Monday, November 21, 2011

A Night Walk through the Jungle

What would a trip to a jungle be without exploring it during the night, when all dangerous animals wake up and your human eyes don’t work that well any more? I would say that it would be a perfectly nice trip, but, again, our travel agency decided otherwise. Did I mention that mosquitos also become more active after dark, and that the ones in the Amazon Jungle are totally and completely resistant to the strongest insect repellents?

I guess it will not surprise you if I add that our guide took a MACHETE with him for the walk (which he actually later did put into action–see the movie below), and, just before we set out for the hike, in a totally cool and as-a-matter-of-fact voice informed us that he did get lost a few times before in the jungle. We should not worry, however–he assured us–as, eventually, he always found his way back. It might have taken him a few days to return to civilization, but he always found it back. (If any of you readers have any theories that could shed some light as to why I always sign up for activities like this, and even pay my hard-earned money for them, I would be very grateful if you would share your insights with me.)

The machete in action:

In preparation for our night walk, and potentially getting lost in the jungle, I packed an ample supply of water and protein bars into my backpack. As I learned later, I needn’t have bothered to take the protein bars. The whole forest was full of termites, which–we were told–are both tasty and protein-rich. I could have probably skipped the water too, as it was raining quite often in the jungle, and the leaves of many plants seemed to be perfectly adapted to accumulating water.

Termites: protein-rich emergency food.

Well, I’ll spare you the suspense–we didn’t need to use any of these survival tricks, didn’t get lost, and had fantastic time. We started the hike around one hour before sunset, as it is the best time to see nocturnal animals–earlier they are asleep, later it might be too dark for our eyes to see anything. In particular, we were told to keep an eye out for snakes, as many of them become active around dusk. Luckily, we didn’t encounter any (which, of course, does not mean that they were not there).

Anyway, here we are in the jungle. It’s night, it’s pitch-dark, not even stars are lighting our way, as we are separated from them by a dense canopy of trees. We have flashlights, but they seem like toys right now, and are barely good enough to light our next few steps. For the most part, we have to rely on what we hear, and what we feel.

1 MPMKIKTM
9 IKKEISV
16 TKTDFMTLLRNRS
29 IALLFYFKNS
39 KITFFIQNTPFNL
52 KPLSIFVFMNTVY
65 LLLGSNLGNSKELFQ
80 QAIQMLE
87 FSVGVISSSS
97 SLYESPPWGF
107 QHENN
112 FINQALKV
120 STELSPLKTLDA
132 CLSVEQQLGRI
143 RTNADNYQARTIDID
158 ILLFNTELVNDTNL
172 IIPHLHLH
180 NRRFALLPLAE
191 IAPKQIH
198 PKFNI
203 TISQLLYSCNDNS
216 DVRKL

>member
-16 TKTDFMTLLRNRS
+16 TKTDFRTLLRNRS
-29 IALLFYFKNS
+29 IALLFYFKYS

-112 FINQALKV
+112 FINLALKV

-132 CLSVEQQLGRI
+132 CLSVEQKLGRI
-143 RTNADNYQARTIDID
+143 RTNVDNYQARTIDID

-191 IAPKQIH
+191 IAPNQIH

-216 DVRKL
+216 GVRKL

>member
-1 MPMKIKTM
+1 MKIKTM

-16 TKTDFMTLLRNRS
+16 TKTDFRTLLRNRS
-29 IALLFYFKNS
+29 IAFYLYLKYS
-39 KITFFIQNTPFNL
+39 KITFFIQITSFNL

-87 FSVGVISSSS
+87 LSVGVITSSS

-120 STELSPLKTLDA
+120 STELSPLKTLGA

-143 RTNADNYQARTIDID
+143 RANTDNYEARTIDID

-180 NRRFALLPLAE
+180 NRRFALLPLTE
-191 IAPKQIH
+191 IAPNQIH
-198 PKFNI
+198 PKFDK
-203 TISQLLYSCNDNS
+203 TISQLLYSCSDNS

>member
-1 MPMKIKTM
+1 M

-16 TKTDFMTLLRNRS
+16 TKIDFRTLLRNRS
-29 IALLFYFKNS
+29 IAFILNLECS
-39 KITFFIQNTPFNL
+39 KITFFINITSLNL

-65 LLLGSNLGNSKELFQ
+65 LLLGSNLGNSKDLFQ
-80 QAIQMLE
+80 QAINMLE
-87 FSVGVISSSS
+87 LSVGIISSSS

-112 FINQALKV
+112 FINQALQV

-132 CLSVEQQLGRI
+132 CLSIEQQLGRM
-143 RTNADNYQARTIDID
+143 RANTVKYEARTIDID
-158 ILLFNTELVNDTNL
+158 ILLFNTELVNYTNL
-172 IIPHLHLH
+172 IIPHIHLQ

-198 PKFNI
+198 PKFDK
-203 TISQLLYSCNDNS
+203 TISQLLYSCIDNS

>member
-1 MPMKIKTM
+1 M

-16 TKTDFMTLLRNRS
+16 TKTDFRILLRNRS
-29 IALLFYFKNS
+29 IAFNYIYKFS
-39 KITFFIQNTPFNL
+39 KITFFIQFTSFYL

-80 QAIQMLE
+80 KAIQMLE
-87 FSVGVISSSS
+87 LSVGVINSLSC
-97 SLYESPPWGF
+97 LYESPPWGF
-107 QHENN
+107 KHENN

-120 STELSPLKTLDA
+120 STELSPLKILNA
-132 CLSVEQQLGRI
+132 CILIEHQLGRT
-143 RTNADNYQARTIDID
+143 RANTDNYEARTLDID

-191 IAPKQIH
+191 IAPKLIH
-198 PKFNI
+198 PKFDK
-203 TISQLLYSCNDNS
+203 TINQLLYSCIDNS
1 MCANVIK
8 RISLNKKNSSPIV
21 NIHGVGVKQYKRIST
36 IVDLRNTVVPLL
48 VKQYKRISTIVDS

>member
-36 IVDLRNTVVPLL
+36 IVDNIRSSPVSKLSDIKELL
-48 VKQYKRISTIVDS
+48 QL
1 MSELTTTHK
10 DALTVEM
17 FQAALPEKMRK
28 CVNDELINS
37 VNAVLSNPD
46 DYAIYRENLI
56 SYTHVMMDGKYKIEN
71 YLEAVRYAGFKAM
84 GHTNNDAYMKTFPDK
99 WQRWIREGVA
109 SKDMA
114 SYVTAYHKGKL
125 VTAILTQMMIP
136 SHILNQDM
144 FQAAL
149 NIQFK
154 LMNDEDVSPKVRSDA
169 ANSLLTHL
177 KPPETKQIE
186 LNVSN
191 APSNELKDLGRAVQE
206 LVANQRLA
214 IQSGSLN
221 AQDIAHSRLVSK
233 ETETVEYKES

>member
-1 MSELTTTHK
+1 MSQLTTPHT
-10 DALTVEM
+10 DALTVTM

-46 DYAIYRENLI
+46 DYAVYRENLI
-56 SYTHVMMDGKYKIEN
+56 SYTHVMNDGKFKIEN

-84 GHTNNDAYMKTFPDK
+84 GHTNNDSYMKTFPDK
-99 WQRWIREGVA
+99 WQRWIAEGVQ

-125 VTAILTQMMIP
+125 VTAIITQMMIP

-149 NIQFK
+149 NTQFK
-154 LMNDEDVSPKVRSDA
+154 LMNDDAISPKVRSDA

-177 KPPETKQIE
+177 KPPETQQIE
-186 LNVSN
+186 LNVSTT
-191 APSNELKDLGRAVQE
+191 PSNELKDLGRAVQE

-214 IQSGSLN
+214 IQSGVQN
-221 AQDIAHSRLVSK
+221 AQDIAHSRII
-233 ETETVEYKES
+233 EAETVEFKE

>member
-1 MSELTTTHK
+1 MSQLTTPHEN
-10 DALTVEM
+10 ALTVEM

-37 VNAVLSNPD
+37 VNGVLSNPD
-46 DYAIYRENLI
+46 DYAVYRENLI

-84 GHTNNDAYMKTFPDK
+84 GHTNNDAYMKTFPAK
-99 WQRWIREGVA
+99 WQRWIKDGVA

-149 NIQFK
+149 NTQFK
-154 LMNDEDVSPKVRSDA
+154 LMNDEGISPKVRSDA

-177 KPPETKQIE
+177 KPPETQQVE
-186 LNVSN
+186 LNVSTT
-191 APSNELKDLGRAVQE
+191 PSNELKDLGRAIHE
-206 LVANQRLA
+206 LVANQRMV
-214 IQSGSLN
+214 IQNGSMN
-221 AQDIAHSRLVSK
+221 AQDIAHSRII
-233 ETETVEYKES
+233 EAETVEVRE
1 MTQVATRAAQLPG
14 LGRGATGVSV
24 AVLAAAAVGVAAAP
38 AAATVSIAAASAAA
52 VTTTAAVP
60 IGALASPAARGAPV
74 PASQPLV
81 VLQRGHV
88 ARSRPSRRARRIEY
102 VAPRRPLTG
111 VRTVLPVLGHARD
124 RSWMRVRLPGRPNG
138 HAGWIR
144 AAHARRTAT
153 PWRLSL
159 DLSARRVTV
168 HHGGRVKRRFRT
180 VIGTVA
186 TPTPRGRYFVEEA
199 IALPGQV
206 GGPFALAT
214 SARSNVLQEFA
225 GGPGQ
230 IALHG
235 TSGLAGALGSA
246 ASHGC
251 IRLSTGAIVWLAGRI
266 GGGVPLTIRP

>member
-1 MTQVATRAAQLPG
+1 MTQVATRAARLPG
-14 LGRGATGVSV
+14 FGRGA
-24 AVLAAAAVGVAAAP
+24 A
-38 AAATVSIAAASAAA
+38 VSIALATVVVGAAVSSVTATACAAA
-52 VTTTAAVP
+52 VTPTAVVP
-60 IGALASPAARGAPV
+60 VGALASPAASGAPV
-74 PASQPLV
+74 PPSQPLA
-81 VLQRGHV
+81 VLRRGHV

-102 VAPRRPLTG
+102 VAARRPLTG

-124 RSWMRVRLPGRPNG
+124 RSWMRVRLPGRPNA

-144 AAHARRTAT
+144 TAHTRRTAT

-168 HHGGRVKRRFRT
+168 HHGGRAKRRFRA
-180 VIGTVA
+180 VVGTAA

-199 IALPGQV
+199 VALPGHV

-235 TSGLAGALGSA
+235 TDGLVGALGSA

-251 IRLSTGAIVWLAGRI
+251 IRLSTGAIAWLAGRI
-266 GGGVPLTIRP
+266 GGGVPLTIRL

It’s humid and still pretty hot. I wish I could remove my long-sleeved blouse but I don’t, as I fear that then I would get eaten alive by the mosquitoes. The air is heavy but also fresh. The jungle is alive with sounds of millions of insects and a few bigger animals. Sometimes I feel like we are being watched, but likely it’s only my imagination. In either case, I’m glad I’m not alone.

I’m not scared, though. The surroundings are too interesting and my mind is too busy analyzing them, as well as processing those new sensations. I feel happy and peaceful, and united with nature. I’m back to my roots: I imagine it’s a few thousands years ago and I’m one of my ancestors–a hunter-gatherer moving through the forest, looking for food, water, and a good place to spend the night. I don’t know if I will find any, but I have to keep on moving, as my survival, and that of my family/tribe, depends on me.

Life is quite different today. Instead of hunting, we go to supermarkets (though sometimes shopping also feels like hunting). Mostly, we do not have to worry where we are going to sleep the next night, and we do not have to fend off dangerous animals from our houses. We have lots of free time and we can spend it as we please, for example, on trips to the Jungle. In that Jungle we can go for a night walk, which might remind us how it was a few thousands years ago, and how much effort and perseverance it has taken for our species to get where we are right now. This realization might make us feel extremely grateful, both to our ancestors for their hard work, and to the Jungle and Lady Night for this unique experience that provoked all those thoughts and feelings.

A bird with a super-long tail.

Other nightly creatures.